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England - a second class nation

Telegraph | News | The great divide

Anne Reay, 30, and her husband, Andrew Walker, 58, look upon the River Tweed, a mile from their log home in Northumberland, in much the same way as Mexicans regard the Rio Grande: it is what divides them from a more prosperous life. The only difference is that it's easier to cross, something the couple are planning to do next year.....
It is no accident that residents north of the border seem to get a better deal from their councils and the NHS. In the tax year 2005/06, according to the Government's Public Expenditure Statistical Analysis 2006, English residents benefited from public spending of £6,762 per head. Scottish residents, on the other hand, are indulged to the tune of £8,265 per head: 22 per cent more. It is a gap that has widened over the past generation....The results of extra state spending in Scotland are everywhere to be seen. ...
Yet, in spite of all the extra public expenditure, three of the main parties in Scotland, the Conservatives, the Liberal Democrats and the Scottish Nationalists are all reported to be considering campaigning in next year's Scottish Parliament elections on a ticket of cutting income tax. They are able to contemplate this thanks to a clause in devolution legislation that allows the Scottish Parliament to vary the basic rate of income tax by up to 3p in the pound. Until recently, given the Scottish Parliament's propensity for lavishing money - not least on its own building, which ended up costing 10 times its original budget - it was widely presumed that Scottish income tax could only go up. In addition, Scottish Tories have promised to halve council tax for the elderly, in contrast to the lack of tax pledges made by David Cameron south of the border.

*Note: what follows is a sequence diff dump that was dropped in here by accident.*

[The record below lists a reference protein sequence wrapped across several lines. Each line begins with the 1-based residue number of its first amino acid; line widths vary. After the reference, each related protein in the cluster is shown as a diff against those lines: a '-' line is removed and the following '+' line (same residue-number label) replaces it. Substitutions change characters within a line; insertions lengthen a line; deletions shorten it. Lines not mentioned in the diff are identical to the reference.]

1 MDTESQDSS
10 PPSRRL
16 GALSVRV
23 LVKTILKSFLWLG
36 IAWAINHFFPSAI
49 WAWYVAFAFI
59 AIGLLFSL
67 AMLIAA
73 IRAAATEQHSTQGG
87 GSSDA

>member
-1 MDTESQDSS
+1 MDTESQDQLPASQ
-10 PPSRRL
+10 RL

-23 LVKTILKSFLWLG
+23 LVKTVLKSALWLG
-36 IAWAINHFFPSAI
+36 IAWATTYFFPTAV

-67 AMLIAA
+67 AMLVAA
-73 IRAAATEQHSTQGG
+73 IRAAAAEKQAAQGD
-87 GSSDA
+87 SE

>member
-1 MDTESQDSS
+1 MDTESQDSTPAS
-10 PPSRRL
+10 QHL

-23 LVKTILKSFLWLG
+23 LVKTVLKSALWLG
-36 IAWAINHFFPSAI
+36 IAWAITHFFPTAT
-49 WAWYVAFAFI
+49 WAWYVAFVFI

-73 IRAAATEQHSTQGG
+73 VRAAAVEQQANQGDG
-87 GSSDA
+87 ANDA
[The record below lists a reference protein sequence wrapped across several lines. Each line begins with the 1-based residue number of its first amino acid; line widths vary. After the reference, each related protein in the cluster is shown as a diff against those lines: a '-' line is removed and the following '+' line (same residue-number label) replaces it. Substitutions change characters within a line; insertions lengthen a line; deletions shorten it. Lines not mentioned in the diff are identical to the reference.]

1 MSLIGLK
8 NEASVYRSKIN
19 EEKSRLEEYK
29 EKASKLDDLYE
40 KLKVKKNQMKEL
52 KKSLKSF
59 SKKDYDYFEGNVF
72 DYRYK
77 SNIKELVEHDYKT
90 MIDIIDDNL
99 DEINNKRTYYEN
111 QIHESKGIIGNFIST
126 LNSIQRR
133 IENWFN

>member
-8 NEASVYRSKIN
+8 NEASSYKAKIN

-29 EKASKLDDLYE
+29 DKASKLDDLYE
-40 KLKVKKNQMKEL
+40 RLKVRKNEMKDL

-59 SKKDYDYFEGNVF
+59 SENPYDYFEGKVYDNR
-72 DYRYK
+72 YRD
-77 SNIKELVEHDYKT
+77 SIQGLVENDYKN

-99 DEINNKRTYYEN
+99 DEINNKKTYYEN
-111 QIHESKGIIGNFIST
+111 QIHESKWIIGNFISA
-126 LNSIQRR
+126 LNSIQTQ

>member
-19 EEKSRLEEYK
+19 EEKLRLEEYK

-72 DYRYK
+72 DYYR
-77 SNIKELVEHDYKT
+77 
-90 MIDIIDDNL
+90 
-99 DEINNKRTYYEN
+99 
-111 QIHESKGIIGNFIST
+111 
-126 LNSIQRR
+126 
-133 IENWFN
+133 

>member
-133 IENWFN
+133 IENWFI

Go read the rest - it is refreshing to see one of the invisible elephants in the room politic revealed for a moment - will others follow it up?

Comments

The results of the extra state spending are to be found in the moral corrosion of the residents too. State spending is like an addictive drug. At first it seems to confer splendid benefits. Soon you can't live without it. Then you find you are working less and less and end up depending on stealing from others to sustain your habit.

If Scotland were independent, what would the tax rate have to be to sustain their levels of state spending? And which side of the border would look more attractive then? Pace my Scots friends, Scotland is a parasite and the sooner it goes the better -for its own moral good and for our financial (and political) good.

The Irish always complained that they subsidised Britain, but independence showed that the subsidies flowed the other way. It's just conceivable that the same might happen again, unless Scottish independence is deferred until the Oil and Gas is finished.

The Labour Party has bought Scotland, mortgaged with English money but their seats may be at risk if they don't keep up the payments. There will never be anything done about this while Labour are in power.

Yes I read this when I was taking a look at the telegraph site this morning. This kind of disjointed economy is not sustainable in the longer term. Some of the other challenges identified, were not so much regional as red tape and bureaucracy gone mad. Not sure that you can blame the Scottish Parliament for all of the gold at the end of the rainbow thinking. The reality is that you would have to spend time with a different cultural group and the weather is increasingly crap, the further north you go.

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